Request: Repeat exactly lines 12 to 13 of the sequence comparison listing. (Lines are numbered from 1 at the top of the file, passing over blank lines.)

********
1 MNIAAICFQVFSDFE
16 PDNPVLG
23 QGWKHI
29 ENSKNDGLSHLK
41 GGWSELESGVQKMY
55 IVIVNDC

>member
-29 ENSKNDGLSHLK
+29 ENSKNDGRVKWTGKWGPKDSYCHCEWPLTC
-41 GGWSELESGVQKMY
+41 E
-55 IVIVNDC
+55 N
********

-55 IVIVNDC
+55 N